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UPDATE: Voters to Decide in March on Retail Marijuana

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Montpelier residents on Town Meeting Day will vote up or down on whether to allow the sale of recreational marijuana to adults beginning in 2022. 

The City Council on Wednesday, Jan. 13, unanimously approved a ballot item for Town Meeting Day that reads: “Shall the City of Montpelier permit the operation of cannabis Retailers and Integrated Licensees which are licensed by the State of Vermont pursuant to Act 164 of 2020, subject to such municipal ordinance and regulation as the City Council may lawfully Adopt and implement”?

Under the law passed in the Legislature last fall, each town must vote to allow the sale of recreational marijuana before any individual licenses can be obtained. The “opt-in” vote, as opposed to an “opt-out” version, was a compromise between House and Senate negotiators that helped pass the long-discussed bill. Gov. Phil Scott allowed the bill to become law without his signature. Middlebury was the first community to set a Town Meeting Day vote.

Even though retail marijuana sales won’t begin until May 1, 20istrict 2 Councilor Conor Casey, who sponsored the ballot item, said it makes sense to find out early whether Montpelier residents support the idea. 

“The big issue is that I think we should do this early. Even though it’s in 2022 you wouldn’t want to put it on the ballot a year from now,” he said. “By deciding now we can take the time to go through zoning, have community discussion about how we want to do it and have transparency.”

The Council approved the request with little debate.

It is unclear how much revenue the sale of recreational pot would generate in Montpelier. Under the bill, a Cannabis Control Commission will be established to set the rules and regulations for an adult market. The governor has yet to submit his selection of the three-member commission to the Senate for confirmation.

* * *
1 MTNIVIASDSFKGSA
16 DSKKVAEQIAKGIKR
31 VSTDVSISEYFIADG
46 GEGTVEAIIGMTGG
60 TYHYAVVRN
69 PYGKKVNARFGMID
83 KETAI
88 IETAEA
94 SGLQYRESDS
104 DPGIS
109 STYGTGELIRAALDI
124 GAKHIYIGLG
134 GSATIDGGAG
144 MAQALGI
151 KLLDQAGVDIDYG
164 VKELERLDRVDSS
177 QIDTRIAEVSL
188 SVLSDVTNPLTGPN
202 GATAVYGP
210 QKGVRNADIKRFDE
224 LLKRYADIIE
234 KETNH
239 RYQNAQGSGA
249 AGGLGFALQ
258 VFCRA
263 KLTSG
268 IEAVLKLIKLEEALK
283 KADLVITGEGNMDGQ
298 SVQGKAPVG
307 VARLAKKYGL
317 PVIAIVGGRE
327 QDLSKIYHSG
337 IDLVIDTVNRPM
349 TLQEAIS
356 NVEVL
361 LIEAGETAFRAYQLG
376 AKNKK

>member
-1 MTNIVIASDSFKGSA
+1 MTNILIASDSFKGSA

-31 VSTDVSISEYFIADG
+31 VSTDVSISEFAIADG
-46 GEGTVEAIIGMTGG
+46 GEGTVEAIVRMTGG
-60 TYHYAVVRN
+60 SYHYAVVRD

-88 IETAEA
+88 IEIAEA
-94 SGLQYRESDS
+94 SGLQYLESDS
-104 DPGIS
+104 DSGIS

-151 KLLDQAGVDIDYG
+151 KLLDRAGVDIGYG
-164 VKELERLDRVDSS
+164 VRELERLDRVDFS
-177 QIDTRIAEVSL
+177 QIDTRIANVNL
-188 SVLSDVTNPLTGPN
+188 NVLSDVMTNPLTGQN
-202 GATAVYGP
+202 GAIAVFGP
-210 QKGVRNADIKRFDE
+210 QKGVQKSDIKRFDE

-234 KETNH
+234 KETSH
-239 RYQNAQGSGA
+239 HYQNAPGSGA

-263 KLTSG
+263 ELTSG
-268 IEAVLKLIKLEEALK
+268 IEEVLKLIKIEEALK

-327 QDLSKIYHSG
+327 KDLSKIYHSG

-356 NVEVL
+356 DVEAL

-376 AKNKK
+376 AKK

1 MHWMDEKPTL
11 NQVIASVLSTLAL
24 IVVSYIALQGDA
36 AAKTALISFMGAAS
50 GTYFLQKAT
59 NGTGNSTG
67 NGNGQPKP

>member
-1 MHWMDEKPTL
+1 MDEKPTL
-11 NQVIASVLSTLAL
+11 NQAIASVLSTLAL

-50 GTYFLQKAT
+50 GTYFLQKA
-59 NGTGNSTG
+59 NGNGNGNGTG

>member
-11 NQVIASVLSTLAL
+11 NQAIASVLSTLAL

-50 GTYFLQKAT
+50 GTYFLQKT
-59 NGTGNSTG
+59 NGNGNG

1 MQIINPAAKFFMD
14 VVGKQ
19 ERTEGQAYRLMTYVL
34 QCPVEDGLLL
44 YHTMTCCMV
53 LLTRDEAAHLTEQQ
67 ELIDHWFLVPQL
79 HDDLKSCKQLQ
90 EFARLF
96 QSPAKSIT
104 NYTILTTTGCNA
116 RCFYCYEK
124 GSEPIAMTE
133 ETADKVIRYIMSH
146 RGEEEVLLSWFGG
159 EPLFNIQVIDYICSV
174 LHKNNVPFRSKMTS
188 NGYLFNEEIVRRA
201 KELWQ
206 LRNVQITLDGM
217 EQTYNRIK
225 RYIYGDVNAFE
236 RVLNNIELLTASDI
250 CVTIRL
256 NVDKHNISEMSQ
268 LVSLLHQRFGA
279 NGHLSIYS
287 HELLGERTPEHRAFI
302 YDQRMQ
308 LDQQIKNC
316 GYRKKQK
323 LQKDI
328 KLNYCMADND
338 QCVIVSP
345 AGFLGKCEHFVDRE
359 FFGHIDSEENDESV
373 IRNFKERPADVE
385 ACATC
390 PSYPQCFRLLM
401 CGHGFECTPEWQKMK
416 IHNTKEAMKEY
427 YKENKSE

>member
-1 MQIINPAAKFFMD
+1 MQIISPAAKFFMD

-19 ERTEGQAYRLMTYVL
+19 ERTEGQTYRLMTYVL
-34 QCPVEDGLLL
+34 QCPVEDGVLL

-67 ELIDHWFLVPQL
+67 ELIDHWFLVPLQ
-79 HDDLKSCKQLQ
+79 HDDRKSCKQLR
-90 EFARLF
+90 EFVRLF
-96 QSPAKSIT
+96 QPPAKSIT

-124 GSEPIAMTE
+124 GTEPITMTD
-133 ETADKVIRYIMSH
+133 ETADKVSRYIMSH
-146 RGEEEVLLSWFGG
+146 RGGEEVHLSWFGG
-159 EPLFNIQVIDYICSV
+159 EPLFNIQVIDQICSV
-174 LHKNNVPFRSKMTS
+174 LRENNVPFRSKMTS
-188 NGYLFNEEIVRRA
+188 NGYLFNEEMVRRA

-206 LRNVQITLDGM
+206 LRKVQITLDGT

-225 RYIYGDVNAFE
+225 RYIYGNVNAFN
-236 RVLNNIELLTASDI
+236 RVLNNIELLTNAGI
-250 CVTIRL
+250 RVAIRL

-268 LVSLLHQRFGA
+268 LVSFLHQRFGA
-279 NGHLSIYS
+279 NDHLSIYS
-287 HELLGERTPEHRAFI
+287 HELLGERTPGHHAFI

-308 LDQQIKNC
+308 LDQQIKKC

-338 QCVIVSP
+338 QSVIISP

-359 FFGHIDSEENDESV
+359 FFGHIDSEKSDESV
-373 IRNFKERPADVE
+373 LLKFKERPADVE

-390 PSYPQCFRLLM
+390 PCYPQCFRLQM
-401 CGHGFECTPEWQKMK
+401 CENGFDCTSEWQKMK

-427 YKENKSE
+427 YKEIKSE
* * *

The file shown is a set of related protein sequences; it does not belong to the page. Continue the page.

A 2015 study by the Rand Drug Policy Research Center estimated that Vermont could receive $20 million to $75 million in tax revenue, and perhaps much more, from a recreational pot market. Since then, retail sales have begun in nearby Massachusetts and Maine. 

Sen. Andrew Perchlik (P/D Washington), a Montpelier resident and a co-sponsor of Act 164, said he supports the ballot item.

“It could be good for the city,” he said.  “I’m from Colorado and have visited since they legalized cannabis sales (in 2014) and I haven’t seen any harm to the community. It could be good for the retail sector that has been hit hard by COVID.”

The Vermont bill calls for a 20 percent tax on retail marijuana sales, made up of a 14 percent excise tax and a 6 percent sales tax. Act 164 also mentions a mechanism for money to be shared with communities that choose to house a retail store but those details have not been worked out. During legislative debate, the figure of 2 percent was discussed but not agreed to.

The bill allows existing medical marijuana dispensaries to get the jump on recreational sales, allowing them to apply for a license and begin sales on May 1, 2022. New retail licensees can begin operation on Oct. 1, 2022. 

Montpelier has a medical dispensary under the auspices of the Vermont Patients Alliance but it is unclear whether it will apply for a recreational license. The dispensary did not reply to a request for comment.

Casey said the potential revenue from pot sales was an obvious factor in his decision to introduce the ballot item.

“I’d be lying if I said I wasn’t looking at the revenue piece of this,” he said. “We have a $14 million budget, we have a huge hole here, and we’re very limited in what we can do to increase revenue to fill some of those gaps. So I think this is a good way to generate visitors and kind of jump start the economy again once we get past the pandemic. It deserves its day in court and I think Montpelier is a little more progressive when it comes to cannabis.”